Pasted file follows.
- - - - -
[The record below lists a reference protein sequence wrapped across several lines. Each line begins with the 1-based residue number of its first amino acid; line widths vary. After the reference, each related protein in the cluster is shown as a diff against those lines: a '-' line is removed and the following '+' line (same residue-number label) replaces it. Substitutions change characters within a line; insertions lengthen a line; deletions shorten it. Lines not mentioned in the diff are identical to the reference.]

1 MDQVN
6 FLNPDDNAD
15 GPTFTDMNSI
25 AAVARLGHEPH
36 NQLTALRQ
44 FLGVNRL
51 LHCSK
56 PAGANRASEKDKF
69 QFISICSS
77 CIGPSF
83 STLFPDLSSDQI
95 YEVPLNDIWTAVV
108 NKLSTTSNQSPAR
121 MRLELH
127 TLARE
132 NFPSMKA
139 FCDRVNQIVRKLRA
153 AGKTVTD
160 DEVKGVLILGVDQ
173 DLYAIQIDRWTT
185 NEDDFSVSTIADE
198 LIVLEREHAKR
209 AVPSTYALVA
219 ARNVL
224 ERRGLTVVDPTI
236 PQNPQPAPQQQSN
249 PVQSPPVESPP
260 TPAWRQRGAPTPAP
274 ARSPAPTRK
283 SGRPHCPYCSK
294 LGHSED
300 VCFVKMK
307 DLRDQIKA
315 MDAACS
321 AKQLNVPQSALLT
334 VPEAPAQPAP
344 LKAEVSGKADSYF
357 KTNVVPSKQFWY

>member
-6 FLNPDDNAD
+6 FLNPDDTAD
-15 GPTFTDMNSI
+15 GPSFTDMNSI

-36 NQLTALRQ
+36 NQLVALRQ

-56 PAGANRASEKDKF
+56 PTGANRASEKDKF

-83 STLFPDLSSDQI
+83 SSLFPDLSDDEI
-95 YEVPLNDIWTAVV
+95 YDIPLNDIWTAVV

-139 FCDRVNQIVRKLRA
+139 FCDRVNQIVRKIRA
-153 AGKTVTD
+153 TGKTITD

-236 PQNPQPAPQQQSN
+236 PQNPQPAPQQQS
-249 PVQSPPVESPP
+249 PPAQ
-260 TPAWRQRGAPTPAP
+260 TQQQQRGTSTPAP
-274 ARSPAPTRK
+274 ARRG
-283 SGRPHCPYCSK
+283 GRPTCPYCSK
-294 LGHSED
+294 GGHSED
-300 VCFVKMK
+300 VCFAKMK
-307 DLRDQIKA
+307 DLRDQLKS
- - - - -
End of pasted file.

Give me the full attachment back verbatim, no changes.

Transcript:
[The record below lists a reference protein sequence wrapped across several lines. Each line begins with the 1-based residue number of its first amino acid; line widths vary. After the reference, each related protein in the cluster is shown as a diff against those lines: a '-' line is removed and the following '+' line (same residue-number label) replaces it. Substitutions change characters within a line; insertions lengthen a line; deletions shorten it. Lines not mentioned in the diff are identical to the reference.]

1 MDQVN
6 FLNPDDNAD
15 GPTFTDMNSI
25 AAVARLGHEPH
36 NQLTALRQ
44 FLGVNRL
51 LHCSK
56 PAGANRASEKDKF
69 QFISICSS
77 CIGPSF
83 STLFPDLSSDQI
95 YEVPLNDIWTAVV
108 NKLSTTSNQSPAR
121 MRLELH
127 TLARE
132 NFPSMKA
139 FCDRVNQIVRKLRA
153 AGKTVTD
160 DEVKGVLILGVDQ
173 DLYAIQIDRWTT
185 NEDDFSVSTIADE
198 LIVLEREHAKR
209 AVPSTYALVA
219 ARNVL
224 ERRGLTVVDPTI
236 PQNPQPAPQQQSN
249 PVQSPPVESPP
260 TPAWRQRGAPTPAP
274 ARSPAPTRK
283 SGRPHCPYCSK
294 LGHSED
300 VCFVKMK
307 DLRDQIKA
315 MDAACS
321 AKQLNVPQSALLT
334 VPEAPAQPAP
344 LKAEVSGKADSYF
357 KTNVVPSKQFWY

>member
-6 FLNPDDNAD
+6 FLNPDDTAD
-15 GPTFTDMNSI
+15 GPSFTDMNSI

-36 NQLTALRQ
+36 NQLVALRQ

-56 PAGANRASEKDKF
+56 PTGANRASEKDKF

-83 STLFPDLSSDQI
+83 SSLFPDLSDDEI
-95 YEVPLNDIWTAVV
+95 YDIPLNDIWTAVV

-139 FCDRVNQIVRKLRA
+139 FCDRVNQIVRKIRA
-153 AGKTVTD
+153 TGKTITD

-236 PQNPQPAPQQQSN
+236 PQNPQPAPQQQS
-249 PVQSPPVESPP
+249 PPAQ
-260 TPAWRQRGAPTPAP
+260 TQQQQRGTSTPAP
-274 ARSPAPTRK
+274 ARRG
-283 SGRPHCPYCSK
+283 GRPTCPYCSK
-294 LGHSED
+294 GGHSED
-300 VCFVKMK
+300 VCFAKMK
-307 DLRDQIKA
+307 DLRDQLKS